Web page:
Chelsea put in an impressive performance to see off a depleted Tottenham Hotspur side at Stamford Bridge on Saturday. The Blues won the Premier League clash 2-1, thanks to goals from Olivier Giroud and Marcos Alonso, while Erik Lamela forced a late own-goal from Antonio Rudiger.
Frank Lampard's side looked in control for most of the game while Spurs struggled to create anything in attack without Harry Kane and Son Heung-Min. Chelsea were quick and incisive, and Lampard switched his tactical set-up to a 3-4-3 formation in order to shake up a side low on confidence and it worked.
Here are three tactical observations from the game.
#1 3-4-3 is the way forward for Chelsea
The 3-4-3 formation worked brilliantly for Chelsea and was reminiscent of the days under Antonio Conte. Alonso and Reece James enjoyed the extra freedom that the formation gave them which enabled the Spaniard, known for his attacking exploits, to score the second goal. More importantly, the three centre-backs brought a good degree of stability to the defence. When playing with just two centre-backs, Chelsea have struggled to find the appropriate combination and have looked nervous. The three defenders enabled more room for error and also allowed the likes of Rudiger to properly harness their ball-playing skills.
In the attack, Lampard picked the perfect combination of Giroud, Ross Barkley and Mason Mount. Both Barkley and Mount were impressive and the formation brought the best out of their stamina and link-up play rather than expose their technical weaknesses. The same can be said of Giroud, who thrives only when he has runners behind him. Overall, this formation seems to be Chelsea's best option at the moment, at least until they can recruit better players in the summer.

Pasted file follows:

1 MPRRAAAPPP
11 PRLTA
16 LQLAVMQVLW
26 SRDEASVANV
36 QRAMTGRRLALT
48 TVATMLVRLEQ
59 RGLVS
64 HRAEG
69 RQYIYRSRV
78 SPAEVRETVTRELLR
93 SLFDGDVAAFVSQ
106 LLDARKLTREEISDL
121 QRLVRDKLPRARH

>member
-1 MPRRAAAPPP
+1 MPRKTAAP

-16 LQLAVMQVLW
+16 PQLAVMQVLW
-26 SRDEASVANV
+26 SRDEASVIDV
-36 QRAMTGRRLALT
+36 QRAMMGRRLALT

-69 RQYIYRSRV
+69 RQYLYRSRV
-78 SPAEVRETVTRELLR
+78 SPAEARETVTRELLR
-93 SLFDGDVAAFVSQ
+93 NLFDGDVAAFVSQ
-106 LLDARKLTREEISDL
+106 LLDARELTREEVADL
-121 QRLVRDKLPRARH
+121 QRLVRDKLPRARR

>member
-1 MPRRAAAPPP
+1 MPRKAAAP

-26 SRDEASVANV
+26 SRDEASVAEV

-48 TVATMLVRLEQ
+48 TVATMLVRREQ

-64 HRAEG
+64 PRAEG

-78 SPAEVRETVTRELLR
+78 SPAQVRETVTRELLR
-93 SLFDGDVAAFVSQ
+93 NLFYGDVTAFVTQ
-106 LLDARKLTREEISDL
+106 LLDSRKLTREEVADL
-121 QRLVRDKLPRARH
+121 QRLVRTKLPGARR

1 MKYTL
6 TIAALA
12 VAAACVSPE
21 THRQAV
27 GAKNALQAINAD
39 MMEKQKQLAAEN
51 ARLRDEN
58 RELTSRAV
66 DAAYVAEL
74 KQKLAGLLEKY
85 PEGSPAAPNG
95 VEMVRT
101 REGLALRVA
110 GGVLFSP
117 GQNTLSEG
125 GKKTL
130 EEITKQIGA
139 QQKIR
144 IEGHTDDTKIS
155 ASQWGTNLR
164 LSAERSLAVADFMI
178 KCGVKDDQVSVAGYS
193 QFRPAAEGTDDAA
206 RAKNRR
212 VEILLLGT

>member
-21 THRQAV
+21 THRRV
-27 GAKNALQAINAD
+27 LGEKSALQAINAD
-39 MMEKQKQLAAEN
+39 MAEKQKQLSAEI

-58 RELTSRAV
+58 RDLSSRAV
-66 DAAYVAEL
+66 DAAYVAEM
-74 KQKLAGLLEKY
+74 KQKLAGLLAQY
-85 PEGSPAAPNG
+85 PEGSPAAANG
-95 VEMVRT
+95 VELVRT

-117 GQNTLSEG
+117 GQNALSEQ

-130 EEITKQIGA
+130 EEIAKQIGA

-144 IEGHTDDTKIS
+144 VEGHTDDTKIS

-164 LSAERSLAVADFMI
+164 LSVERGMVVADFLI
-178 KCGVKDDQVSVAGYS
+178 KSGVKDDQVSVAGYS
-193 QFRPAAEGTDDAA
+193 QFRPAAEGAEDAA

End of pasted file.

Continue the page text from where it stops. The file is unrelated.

#2 Mateo Kovacic is integral to Chelsea's midfield
Mateo Kovacic had an excellent game in the centre of the pitch. The Croatian played with Jorginho and had additional defensive duties, owing to N'Golo Kante's injury. Kovacic has been a standout player for Chelsea this season. His dribbling, energy and technical abilities are important for transitions from defence to attack. He links Jorginho's passing skills with the players in the final-third.
In the game against Spurs, Kovacic made 77 passes, the highest in his side. The Croatian also completed five dribbles, attempted three tackles, made two interceptions and had 90 touches of the ball. Kante was not missed at all considering how well Kovacic took up his defensive duties. Once Ruben Loftus-Cheek is back from injury, him and Kovacic will form a formidable partnership, and the former Real Madrid man is one of the first names on the team-sheet at the moment.
#3 Tottenham lack an outlet and a plan
One can understand Jose Mourinho's plight, having lost both Kane and Son - Tottenham's best attackers. However, his tactical set-up did no favours to Tottenham's goalscoring woes. Playing a 5-3-2/5-4-1 formation, Tottenham struggled to move the ball forward and were pinned back by Chelsea's intensity. The biggest issue was that Spurs did not have a focal point on which to focus their counter-attacks. Lucas Moura and Steven Bergwijn ought to have played in the channels, as Chelsea looked vulnerable on the counter. Instead, they stayed in a central role, effectively keeping them from having an influence on the game.
If Mourinho came looking for a draw, the set-up made sense but Tottenham are in need of better defenders as well. Jan Vertonghen looks like he needs a break and Davinson Sanchez remains extremely error-prone. Spurs actually had more possession in the game but most of it was restricted to passing between the defenders. Mourinho needs to come up with a solution to Tottenham's lack of goals as soon as possible if they are to keep their season alive.